NFL Combine Day 3: Winners & Losers from Weigh-ins, Measurements | DL, LB, Edge
The NFL Scouting Combine is underway and with each position group's measurements finally being known, I am highlighting the biggest winners as losers.
We've hit on the offensive side of the ball. Now, it's time to focus on defensive line and linebackers.
Winner: Derrick Brown, Auburn
Brown is the best prospect at this position, and he answered a big question about his length. With 34-2/8-inch arms and a wingspan of 80-7/8 inches.
Loser: Khalil Davis, Nebraska
Length matters on the defensive line and 32-inch arms are typically the minimum thresholds. Davis checked in just under with 31.5-inch arms.
Winner: Darrion Daniels, Nebraska
Daniels is flying a bit under the radar but the length he put on display is going to get some attention. The 33-3/4-inch arms and a wingspan of 81-3/4 inches are what teams are looking for.
Loser: James Lynch, Baylor
Lynch checked in under the threshold with 31-7/8-inch arms and only a 76-7/8-inch wingspan.
Winner: Javon Kinlaw, South Carolina
Kinlaw is one of the better prospects in the class, and he checked out medically with his knee. On top of that, he has a good weight of 324 pounds that he carries very well, and plenty of length with 34-7/8-inch arms.
Loser: Malcolm Roach, Texas
Roach missed the threshold for arm length with only 31-7/8-inch arms, and for wingspan with only a 77-1/2-inch wingspan.
Winner: Rashard Lawrence, LSU
Lawrence is a good run defender and he uses his 34-1/8-inch arms very well to help him win. That will translate to the NFL in a sub role at the very least.
Loser: Carlos Davis, Nebraska
The other Davis brother is also a loser from the fay but just making the 32-inch arm threshold, but missing the wingspan with only a 76.5-inch wingspan.
Winner: Leki Fotu, Utah
Fotu is not short and stubby, and has plenty of length with 34-1/4-inch arms. A tremendous length that will work with his play style.
Loser: Ross Blacklock, TCU
For interior defensive linemen, the threshold for arm length is 32 inches, and a wingspan of 80 and Blacklock barely got the arm threshold with 32-3/8 inches, but missed the wingspan with 78-6/8 inches.
Winner: Davon Hamilton, Ohio State
320 pounds is the ideal weight for Hamilton, and he pairs that with good length with 33-inch arms.
Loser: Josiah Coatney, Ole Miss
Coatney was barely over the arm threshold with 32-6/8 inches, but he lacks wingspan with 76-7/8 inches, which is below the wingspan teams want for interior defenders.
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Winner: Daniel Bituli, Tennesse
One of the longer defenders from the day, Bituli measured with 34-3/8-inch arms.
Loser: Shaquille Quarterman, Miami
Length matters at linebacker in the NFL and there is a correspondence with a lack of length and tackling issues, which is easy to understand. Quarterman with 31/5/8-inch arms is in that lack of length category.
Winner: Josh Uche, Michigan
Probably one of the bigger winners of the day. Uche looked good in every measurement and has the body of an NFL defender.
Loser: De’Jon “Scoota” Harris, Arkansas
I don’t know much about Harris as I haven’t scouted him yet, but the word I got from sources was his 31-3/8-inch arms answer a lot of questions just in a bad way.
Winner: Cameron Brown, Penn State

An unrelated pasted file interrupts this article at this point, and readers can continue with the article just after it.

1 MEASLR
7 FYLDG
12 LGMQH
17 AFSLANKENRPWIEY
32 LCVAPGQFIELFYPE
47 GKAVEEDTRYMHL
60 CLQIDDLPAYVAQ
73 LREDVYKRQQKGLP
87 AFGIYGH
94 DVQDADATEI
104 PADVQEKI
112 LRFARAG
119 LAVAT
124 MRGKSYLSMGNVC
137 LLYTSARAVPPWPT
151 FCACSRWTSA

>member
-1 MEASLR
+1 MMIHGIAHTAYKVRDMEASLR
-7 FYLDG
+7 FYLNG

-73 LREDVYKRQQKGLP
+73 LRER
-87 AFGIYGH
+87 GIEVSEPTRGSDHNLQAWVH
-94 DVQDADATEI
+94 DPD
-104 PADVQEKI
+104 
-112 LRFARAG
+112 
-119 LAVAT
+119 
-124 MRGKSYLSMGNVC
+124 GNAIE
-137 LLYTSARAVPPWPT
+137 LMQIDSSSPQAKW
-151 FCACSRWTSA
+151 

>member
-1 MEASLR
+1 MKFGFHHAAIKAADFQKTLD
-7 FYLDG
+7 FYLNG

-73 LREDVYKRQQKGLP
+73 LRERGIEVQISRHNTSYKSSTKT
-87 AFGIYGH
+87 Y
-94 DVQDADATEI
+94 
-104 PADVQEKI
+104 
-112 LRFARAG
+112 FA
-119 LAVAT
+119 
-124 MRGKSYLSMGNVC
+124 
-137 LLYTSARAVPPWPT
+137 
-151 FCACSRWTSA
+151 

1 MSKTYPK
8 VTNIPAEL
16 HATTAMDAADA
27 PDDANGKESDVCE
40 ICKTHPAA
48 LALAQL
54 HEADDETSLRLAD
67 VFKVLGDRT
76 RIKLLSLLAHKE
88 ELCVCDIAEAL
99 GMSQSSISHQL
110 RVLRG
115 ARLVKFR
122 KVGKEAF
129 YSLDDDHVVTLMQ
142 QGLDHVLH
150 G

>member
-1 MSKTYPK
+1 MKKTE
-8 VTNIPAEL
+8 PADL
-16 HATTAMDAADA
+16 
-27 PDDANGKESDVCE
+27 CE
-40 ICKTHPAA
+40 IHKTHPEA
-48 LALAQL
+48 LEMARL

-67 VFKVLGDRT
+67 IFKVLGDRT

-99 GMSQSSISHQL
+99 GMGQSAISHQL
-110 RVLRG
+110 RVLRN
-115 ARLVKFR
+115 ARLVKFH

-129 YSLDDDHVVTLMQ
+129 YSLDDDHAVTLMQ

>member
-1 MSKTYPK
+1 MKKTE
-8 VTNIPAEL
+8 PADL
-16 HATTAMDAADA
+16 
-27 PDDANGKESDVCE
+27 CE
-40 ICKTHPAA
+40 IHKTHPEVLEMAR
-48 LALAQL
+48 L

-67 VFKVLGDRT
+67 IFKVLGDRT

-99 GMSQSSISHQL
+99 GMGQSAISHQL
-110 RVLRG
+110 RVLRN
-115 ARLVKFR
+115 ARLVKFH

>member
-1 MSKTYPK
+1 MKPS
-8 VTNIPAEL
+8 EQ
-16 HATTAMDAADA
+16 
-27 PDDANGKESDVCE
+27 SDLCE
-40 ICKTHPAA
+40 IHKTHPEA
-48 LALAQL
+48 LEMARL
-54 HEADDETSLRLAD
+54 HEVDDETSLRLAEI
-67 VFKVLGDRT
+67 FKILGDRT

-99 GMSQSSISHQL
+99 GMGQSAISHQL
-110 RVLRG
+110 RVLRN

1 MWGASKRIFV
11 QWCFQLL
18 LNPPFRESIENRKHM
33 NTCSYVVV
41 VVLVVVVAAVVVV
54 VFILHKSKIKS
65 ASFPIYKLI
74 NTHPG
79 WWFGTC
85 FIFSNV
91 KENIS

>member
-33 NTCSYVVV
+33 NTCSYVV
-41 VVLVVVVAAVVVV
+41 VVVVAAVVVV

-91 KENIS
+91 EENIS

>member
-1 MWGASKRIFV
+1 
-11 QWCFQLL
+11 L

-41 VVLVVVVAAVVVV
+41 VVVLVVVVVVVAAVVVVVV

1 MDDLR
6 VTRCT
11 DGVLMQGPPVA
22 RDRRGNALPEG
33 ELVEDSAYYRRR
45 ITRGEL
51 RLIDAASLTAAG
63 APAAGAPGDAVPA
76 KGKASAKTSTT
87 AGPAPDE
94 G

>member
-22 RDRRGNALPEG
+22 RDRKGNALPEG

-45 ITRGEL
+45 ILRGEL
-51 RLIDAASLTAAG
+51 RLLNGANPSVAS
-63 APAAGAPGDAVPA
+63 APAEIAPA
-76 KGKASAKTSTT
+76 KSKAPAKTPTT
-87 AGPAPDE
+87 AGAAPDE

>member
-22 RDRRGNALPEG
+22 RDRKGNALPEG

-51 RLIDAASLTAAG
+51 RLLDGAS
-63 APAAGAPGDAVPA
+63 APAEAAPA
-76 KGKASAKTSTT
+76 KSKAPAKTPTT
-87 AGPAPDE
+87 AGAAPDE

With Brown, it comes down to his 233-pound weigh-in, but also the 34-inch arms. Teams want to see if he can move as smoothly as he does on tape at that weight. The length is awesome, though.
Loser: Clay Johnston, Baylor
A lot of defenders on this list, at any position, is because a lack of length and Johnston is no different. His 30.5-inch arms are a major concern for NFL teams.
Winner: Kamal Martin, Minnesota
It was questioned as to if Martin would have the length for the NFL and with 34-inch arms, he does. Now he just needs to learn how to use that length.
Loser: Jordan Mack, Virginia
There is a major lack of length with Mack with 31-1/4-inch arms.
Winner: Isaiah Simmons, Clemson
Basically the measurements just confirmed that Simmons is a freak of nature. Every measurement was good/great numbers for the versatile defender.
Loser: Evan Weaver, California
Athletically limited, but also lacking length. The 31-5/8-inch arms are not going to help Weaver and his stock.
Winner: Nick Coe, Auburn
There is a lot of length with Coe, which is how he won a lot in college. The 33-6/8-inch arms are going to help at the NFL level.
Loser: David Woodward, Utah State
Woodward with 31-5/8-inch arms didn’t meet the majority of teams' minimum threshold for linebacker arm length.
Winner: A.J. Epenesa, Iowa
Length was never a question, but Epenesa showed he has length and then some. With 34.5-inch arms and 82-1/4-inch wingspan, Epenesa helped himself just but standing there.
Loser: Kendall Coleman, Syracuse
There is good athleticism, but Coleman fails with blockers get their hands on him. His 31-6/8-inch arms are not going to help him at the NFL game.
Winner: Julian Okwara, Notre Dame
Athletically gifted, Okwara also brings plenty of length to the NFL. His 34-3/8-inch arms and 81-6/8-inch wingspan are ideal for the NFL.
Loser: Derrek Tuszka, North Dakota State
There is a major lack of length and the 31-3/8-inch arms are not cutting it for NFL teams.
Winner: Darrell Taylor, Tennessee
Length was a concern with Taylor, but he met the threshold teams have for edge with 33-inch arms.
Loser: Kenny Willekes, Michigan State
While he doesn’t have the shortest of arms, he is down there with 31-2/8 inches, which is below what teams want.
Winner: Terrell Lewis, Alabama
Medically, there is a concern with Lewis, but he has the length for the NFL with 33-7/8-inch arms and a wingspan of 83-3/8 inches.
Loser: Khaleke Hudson, Notre Dame
An edge rusher with sub-30-inch arms is not a good thing. Hudson with 29-3/8-inch arms is well below what teams want.